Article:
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Viewing the latest Italian earthquakes from afar

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A rainy afternoon spent walking the spring-time vineyards on the Drei Dona estate in Emilia Romagna.

News of the series of earthquakes (and here) that since early Sunday have been hitting the north-central Italy region of Emilia Romagna brought concerns for the many winemakers and artisans in the area.

Famous for its cheeses, ceramics and Sangiovese-based wines, among other things, Emilia Romagna has to me been one of the cherished off-the-tourist map areas of Italy.

Of course, I’m sure I’m not seeing how really busy the region can be, since all my visits have come in early spring, well before the weather warms and the tourists begin their migration to the so-called Romagna Riviera on the Adriatic Sea, where they frolic on the longest beach in Europe.

Early spring is when the winemakers are relaxed and vineyards are deserted, wines quietly evolving in the tanks and barrels and vines just starting to reflect the change of season.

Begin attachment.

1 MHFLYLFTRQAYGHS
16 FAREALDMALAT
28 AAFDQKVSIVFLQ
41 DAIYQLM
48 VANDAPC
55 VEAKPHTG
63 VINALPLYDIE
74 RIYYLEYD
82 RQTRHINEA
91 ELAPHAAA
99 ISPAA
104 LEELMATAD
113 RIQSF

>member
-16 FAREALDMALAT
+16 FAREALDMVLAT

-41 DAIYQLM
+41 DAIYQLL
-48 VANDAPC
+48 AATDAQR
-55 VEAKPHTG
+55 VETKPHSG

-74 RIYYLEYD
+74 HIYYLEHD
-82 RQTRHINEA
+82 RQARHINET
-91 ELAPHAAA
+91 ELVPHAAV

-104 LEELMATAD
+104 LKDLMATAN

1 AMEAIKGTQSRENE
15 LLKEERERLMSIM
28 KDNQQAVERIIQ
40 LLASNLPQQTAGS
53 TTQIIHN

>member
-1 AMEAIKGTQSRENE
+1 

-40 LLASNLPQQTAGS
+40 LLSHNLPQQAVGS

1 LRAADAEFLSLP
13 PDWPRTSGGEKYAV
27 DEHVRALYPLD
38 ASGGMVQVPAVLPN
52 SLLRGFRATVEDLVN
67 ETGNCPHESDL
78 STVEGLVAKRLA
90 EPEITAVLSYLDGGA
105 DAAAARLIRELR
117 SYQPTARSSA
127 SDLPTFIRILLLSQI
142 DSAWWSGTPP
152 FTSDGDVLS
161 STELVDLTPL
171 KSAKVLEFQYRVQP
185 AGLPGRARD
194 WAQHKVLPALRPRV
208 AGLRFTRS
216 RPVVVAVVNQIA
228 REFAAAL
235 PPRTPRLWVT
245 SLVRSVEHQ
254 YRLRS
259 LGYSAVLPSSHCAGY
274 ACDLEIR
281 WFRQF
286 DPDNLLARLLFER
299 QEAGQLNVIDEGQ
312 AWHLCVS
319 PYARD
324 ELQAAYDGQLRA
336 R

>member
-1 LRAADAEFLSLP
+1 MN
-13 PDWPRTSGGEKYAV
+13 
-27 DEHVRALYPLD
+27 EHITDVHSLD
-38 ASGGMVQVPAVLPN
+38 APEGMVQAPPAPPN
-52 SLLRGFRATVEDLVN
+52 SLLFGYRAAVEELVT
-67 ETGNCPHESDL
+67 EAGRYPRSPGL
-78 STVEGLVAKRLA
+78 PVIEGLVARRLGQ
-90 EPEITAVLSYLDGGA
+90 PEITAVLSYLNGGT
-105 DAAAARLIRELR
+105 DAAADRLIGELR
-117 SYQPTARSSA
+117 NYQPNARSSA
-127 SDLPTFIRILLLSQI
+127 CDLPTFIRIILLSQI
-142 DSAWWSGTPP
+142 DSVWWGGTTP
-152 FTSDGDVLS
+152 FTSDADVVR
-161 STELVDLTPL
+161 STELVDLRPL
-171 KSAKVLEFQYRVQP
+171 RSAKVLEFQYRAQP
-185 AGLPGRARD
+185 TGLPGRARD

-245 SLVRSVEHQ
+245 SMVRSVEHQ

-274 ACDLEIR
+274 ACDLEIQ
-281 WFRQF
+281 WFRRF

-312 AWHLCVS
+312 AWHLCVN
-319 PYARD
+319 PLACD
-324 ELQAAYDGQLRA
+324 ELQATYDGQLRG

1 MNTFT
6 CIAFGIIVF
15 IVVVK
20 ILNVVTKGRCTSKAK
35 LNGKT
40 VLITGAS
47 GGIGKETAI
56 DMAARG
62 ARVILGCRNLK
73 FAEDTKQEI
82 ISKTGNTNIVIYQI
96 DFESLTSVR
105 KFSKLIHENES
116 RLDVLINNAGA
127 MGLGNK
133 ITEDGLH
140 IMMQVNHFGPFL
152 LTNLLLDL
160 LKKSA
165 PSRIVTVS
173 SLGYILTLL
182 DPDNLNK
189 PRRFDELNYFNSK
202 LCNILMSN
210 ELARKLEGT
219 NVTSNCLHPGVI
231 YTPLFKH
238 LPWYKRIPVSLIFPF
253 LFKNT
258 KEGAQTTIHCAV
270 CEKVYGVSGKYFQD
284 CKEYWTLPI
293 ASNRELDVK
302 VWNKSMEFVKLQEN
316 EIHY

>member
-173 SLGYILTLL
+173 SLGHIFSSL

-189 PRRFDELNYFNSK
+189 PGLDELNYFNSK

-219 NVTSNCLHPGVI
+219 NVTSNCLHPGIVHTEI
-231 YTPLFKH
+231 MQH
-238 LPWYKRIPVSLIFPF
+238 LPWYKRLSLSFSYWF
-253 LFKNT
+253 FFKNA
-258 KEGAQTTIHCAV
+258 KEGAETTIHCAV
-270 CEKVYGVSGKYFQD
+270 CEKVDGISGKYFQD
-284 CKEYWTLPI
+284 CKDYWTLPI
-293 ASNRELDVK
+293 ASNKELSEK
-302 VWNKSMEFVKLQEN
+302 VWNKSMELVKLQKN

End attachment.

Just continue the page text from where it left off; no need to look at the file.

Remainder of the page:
I’ve walked the rolling vineyards of Fattoria Zerbina with winemaker Cristina Geminiani, a determined woman who took on the naysayers of a skeptical Italian wine press and wine industry to produce her lovely Scacco Matto (“Checkmate” in English), a passito made from Alabana di Romagna grapes. Are the wine barrels she stacked so carefully quite as neat as they were before the terremoto?

Is that massive porcelain elephant still standing in the International Museum of Ceramics in Faenza? It stands high as a man’s head and that’s not including the Hindu-like riders mounted on its back.

And I wonder if the 15th century watchtower on the Drei Dona estate Tenuta La Palazza, around which the main house was built and where Giovanna Drei Dona showed off some of the wineries oldest and its finest labels, all named for the estate’s horses , still stands.

We can only wait and hope.

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